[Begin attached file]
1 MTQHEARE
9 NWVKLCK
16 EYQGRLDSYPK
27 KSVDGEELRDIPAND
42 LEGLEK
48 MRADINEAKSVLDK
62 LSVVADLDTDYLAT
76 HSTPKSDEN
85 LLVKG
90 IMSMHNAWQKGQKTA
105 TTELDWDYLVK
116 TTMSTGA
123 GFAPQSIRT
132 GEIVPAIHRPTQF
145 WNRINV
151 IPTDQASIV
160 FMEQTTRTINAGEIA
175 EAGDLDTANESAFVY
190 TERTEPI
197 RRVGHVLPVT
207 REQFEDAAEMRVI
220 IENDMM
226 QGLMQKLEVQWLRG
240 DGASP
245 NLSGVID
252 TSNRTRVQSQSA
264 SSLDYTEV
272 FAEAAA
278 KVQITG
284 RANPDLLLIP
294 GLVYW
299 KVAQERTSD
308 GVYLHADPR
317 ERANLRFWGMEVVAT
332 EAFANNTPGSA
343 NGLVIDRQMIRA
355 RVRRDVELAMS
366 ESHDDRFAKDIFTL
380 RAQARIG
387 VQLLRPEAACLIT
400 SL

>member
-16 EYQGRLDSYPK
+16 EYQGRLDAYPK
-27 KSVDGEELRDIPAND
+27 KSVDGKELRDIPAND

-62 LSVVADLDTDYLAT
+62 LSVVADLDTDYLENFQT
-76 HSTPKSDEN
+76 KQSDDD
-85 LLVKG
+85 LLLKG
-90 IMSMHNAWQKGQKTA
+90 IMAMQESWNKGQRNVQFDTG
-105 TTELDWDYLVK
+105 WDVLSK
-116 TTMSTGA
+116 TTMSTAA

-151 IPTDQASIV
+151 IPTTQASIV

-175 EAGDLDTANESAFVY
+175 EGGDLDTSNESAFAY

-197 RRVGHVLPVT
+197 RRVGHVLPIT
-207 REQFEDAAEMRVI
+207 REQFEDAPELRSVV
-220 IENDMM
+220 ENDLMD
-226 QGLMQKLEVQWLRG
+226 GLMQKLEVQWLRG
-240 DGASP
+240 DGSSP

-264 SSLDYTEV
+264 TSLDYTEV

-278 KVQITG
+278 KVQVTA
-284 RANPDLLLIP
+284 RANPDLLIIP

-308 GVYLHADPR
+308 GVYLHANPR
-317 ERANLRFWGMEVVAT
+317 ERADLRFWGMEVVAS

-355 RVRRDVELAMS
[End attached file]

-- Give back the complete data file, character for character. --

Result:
1 MTQHEARE
9 NWVKLCK
16 EYQGRLDSYPK
27 KSVDGEELRDIPAND
42 LEGLEK
48 MRADINEAKSVLDK
62 LSVVADLDTDYLAT
76 HSTPKSDEN
85 LLVKG
90 IMSMHNAWQKGQKTA
105 TTELDWDYLVK
116 TTMSTGA
123 GFAPQSIRT
132 GEIVPAIHRPTQF
145 WNRINV
151 IPTDQASIV
160 FMEQTTRTINAGEIA
175 EAGDLDTANESAFVY
190 TERTEPI
197 RRVGHVLPVT
207 REQFEDAAEMRVI
220 IENDMM
226 QGLMQKLEVQWLRG
240 DGASP
245 NLSGVID
252 TSNRTRVQSQSA
264 SSLDYTEV
272 FAEAAA
278 KVQITG
284 RANPDLLLIP
294 GLVYW
299 KVAQERTSD
308 GVYLHADPR
317 ERANLRFWGMEVVAT
332 EAFANNTPGSA
343 NGLVIDRQMIRA
355 RVRRDVELAMS
366 ESHDDRFAKDIFTL
380 RAQARIG
387 VQLLRPEAACLIT
400 SL

>member
-16 EYQGRLDSYPK
+16 EYQGRLDAYPK
-27 KSVDGEELRDIPAND
+27 KSVDGKELRDIPAND

-62 LSVVADLDTDYLAT
+62 LSVVADLDTDYLENFQT
-76 HSTPKSDEN
+76 KQSDDD
-85 LLVKG
+85 LLLKG
-90 IMSMHNAWQKGQKTA
+90 IMAMQESWNKGQRNVQFDTG
-105 TTELDWDYLVK
+105 WDVLSK
-116 TTMSTGA
+116 TTMSTAA

-151 IPTDQASIV
+151 IPTTQASIV

-175 EAGDLDTANESAFVY
+175 EGGDLDTSNESAFAY

-197 RRVGHVLPVT
+197 RRVGHVLPIT
-207 REQFEDAAEMRVI
+207 REQFEDAPELRSVV
-220 IENDMM
+220 ENDLMD
-226 QGLMQKLEVQWLRG
+226 GLMQKLEVQWLRG
-240 DGASP
+240 DGSSP

-264 SSLDYTEV
+264 TSLDYTEV

-278 KVQITG
+278 KVQVTA
-284 RANPDLLLIP
+284 RANPDLLIIP

-308 GVYLHADPR
+308 GVYLHANPR
-317 ERANLRFWGMEVVAT
+317 ERADLRFWGMEVVAS

-355 RVRRDVELAMS